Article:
The ‘gular pouch’ of the male frigatebird is truly weird looking, inflated in the breeding season to attract a female, making it look rather like some sort of seabird-frog hybrid when showing off. There are only 5 species of frigatebird in the world, so the return of the endemic and iconic Ascension frigatebird to the island from which it took its name was a good news story that should not go unnoticed.
The frigatebird originally deserted the main island of Ascension as a breeding site after the introduction of cats in 1815 that had been used to control a burgeoning population of rats. Unfortunately many of the cats went feral and found Ascension’s nesting seabirds easier to catch and more palatable than rats, driving many species onto inaccessible offshore stacks. Although the last feral cats were eradicated in 2004 it took until late last year for the first pair of frigatebirds to successfully nest on the main island, despite many other species returning soon after the eradication. Why it took frigatebirds longer to recolonize the island and what will encourage greater numbers to return is currently unclear. Frigatebirds are a colonial-nesting species so the lack of an established mainland nesting colony to act as a nucleus for new breeding pairs is potentially a limiting factor. In 2011 Ascension Island Government (AIG) Conservation and the RSPB established two dummy frigatebird nesting colonies, consisting of plastic decoys with recorded mating calls, in an attempt to coax the birds back to the mainland. There was little activity until December 2012 when two pairs of frigatebirds were found nesting on a remote area of the Letterbox Peninsula – ironically well away from the decoys.
“The challenge now is to build on this small success and create the conditions necessary for frigatebirds to recolonize more of their former breeding range.” Says Dr Sam Weber, one of the Darwin Research Fellows.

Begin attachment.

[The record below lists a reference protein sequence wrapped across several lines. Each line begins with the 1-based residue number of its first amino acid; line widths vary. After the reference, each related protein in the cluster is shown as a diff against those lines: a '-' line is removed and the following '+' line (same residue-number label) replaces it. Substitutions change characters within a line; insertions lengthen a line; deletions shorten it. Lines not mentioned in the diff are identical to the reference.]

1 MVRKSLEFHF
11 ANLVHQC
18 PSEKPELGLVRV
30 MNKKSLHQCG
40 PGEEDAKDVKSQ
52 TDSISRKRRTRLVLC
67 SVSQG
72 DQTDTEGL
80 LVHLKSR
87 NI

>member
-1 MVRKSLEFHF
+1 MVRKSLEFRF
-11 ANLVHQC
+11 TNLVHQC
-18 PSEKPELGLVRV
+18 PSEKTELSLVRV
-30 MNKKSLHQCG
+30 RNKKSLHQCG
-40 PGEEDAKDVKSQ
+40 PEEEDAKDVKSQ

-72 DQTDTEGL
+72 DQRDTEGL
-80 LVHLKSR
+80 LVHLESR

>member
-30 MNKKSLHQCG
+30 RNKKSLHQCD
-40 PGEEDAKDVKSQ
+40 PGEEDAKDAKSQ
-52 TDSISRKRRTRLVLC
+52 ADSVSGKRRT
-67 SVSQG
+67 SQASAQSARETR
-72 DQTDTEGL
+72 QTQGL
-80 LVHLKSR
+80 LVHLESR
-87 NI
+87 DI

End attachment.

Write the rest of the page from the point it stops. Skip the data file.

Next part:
Initially two pairs of birds were found incubating eggs in close proximity to one another. Unfortunately one of these nesting attempts failed, but the other pair is rearing a very healthy-looking chick. The nest site is visited periodically and is continually monitored by cameras so that the chick’s progress can be followed. “We hope that we will soon be able to announce the first fledged chick to leave the main island in living memory!”.
The frigatebird tracking project that is currently being carried out by the University of Exeter, University of Lund – Sweden, AIG Conservation Department and the RSPB is part of a Darwin Initiative-funded project to develop and implement a Biodiversity Action Plan (BAP) for Ascension Island. As the only remaining endemic bird on Ascension, the frigatebird is a priority species for the BAP and for conservation on the island in general. The current research aims to study the movements and behaviour of the birds at sea with a view to identifying important foraging grounds and highlighting potential conflicts with fisheries. In addition to the frigatebirds, researchers are working on tracking a number of other marine species around Ascension Island, including masked boobies, hawksbill turtles, green turtles and sooty terns. It is hoped that by combining these tracking data, a holistic picture of important areas for wildlife can be developed which will help inform the designation of marine protected areas in the future.
Even from the small number of tracking devices deployed so far, researchers are beginning to build a picture of the massive distances that frigatebirds routinely travel from Ascension Island in search of food. Napoleon, a male frigatebird carrying a PTT satellite tag, is just returning from a foraging trip from the coast of Ascension Island, that has taken him over 1000km –more than the distance from Falmouth to Dundee by road. Since the tag was attached in February he has travelled a staggering 7860 km!